In This Article Expand or collapse the "in this article" section Heaven and Hell

  • Introduction
  • General Overviews
  • Anthologies
  • The History of Heaven and Hell
  • Heaven

Philosophy Heaven and Hell
Jonathan L. Kvanvig
  • LAST REVIEWED: 03 November 2022
  • LAST MODIFIED: 10 May 2010
  • DOI: 10.1093/obo/9780195396577-0050


The Western doctrines of heaven and hell have their source in religions of the Abrahamic tradition, involving a conception of an afterlife together with a doctrine of the resurrection of the body. This entry focuses on the philosophical discussions surrounding these doctrines as they occur in Christianity, since it is in this context that the explosion of interest in these doctrines has arisen over the past few decades. The fundamental controversies in this recent explosion concern the debates (1) between the new Christian materialists and their immaterialist opponents; (2) between traditional and nontraditional approaches to the nature of hell, especially on the question of whether universalism (the view that no one ends up in hell forever) or annihilationism (the view that the damned cease to exist) can do a better job of solving the moral problems for traditional views of hell (especially, the problems of how a loving God can be so harsh and how a finite being can do something that deserves an infinite punishment); and (3) between the commonplace view that immortality is a good to be desired and opponents who question the wisdom of this common platitude.

General Overviews

The background for recent work on heaven and hell is the theological controversies between conservative and fundamentalist approaches to Christian doctrine and more liberal approaches. In general, these controversies are at a more general level than any particular debates about heaven and hell, but the disputes play out in interesting ways in the literature cited in this section. For example, the more conservative theological approaches evident in Brunner 1954, Hebblethwaite 1984, and Crockett 1997 spend considerable effort at interpreting biblical texts, whereas the more liberal theological perspectives found in Hick 1976, Küng 1984, and Robinson 1968 display a more philosophical orientation. The range of views represented here provides a nice background for the more rigorous work that follows.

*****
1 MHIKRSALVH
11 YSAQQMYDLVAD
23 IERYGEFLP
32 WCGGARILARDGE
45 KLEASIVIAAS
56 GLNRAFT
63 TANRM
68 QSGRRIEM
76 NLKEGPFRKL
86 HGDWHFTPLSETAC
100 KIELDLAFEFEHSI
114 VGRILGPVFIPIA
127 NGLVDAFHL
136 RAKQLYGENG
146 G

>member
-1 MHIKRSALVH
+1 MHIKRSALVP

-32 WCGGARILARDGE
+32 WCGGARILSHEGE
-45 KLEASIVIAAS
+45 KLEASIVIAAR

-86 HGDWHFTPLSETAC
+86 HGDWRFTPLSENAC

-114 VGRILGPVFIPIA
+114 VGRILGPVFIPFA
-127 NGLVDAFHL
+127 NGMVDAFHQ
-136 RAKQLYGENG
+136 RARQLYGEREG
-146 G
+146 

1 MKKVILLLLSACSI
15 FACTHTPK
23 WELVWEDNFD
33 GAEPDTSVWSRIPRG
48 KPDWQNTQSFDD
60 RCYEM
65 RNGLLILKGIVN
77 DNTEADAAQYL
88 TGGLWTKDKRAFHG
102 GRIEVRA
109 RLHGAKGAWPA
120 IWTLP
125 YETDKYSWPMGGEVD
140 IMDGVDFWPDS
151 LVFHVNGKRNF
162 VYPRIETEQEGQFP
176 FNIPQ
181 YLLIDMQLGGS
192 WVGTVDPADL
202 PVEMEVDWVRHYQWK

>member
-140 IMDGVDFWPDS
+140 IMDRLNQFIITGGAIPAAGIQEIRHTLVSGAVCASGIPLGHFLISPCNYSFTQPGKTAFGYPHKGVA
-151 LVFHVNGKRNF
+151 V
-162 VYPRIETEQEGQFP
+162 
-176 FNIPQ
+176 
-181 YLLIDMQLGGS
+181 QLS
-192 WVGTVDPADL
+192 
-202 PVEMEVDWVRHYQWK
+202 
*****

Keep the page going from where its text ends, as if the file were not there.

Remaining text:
• Brunner, Emil. Eternal Hope. Translated by Harold Knight. Philadelphia: Westminster, 1954.

    An important work by a major conservative theologian of the 20th century.

  • Crockett, William, ed. Four Views on Hell. Grand Rapids, MI: Eerdmans, 1997.

    One of Eerdman’s Four Views series, with three of the four views defending variations of the traditional view of hell.

  • Hebblethwaite, Brian. The Christian Hope. Grand Rapids, MI: Eerdmans, 1984.

    A recent work by a conservative theologian explaining and defending a traditional Christian viewpoint concerning the afterlife, with a strong emphasis on the finality of the last things according to Christian doctrine.

  • Hick, John. Death and Eternal Life. London: Collins, 1976.

    An important early work of Hick’s, who is one of the most important philosophical theologians of the last hundred years, defending a version of universalism.

  • Küng, Hans. Eternal Life? Translated by Edward Quinn. Garden City, NY: Doubleday, 1984.

    This book focuses more on the question of the possibility of an afterlife, with less attention paid to the nature of the afterlife.

  • Robinson, John A.T. In the End, God. New York: Harper and Row, 1968.

    An important 20th-century theologian of existentialist leanings addresses the question of the afterlife. [ISBN: 9780006217374]

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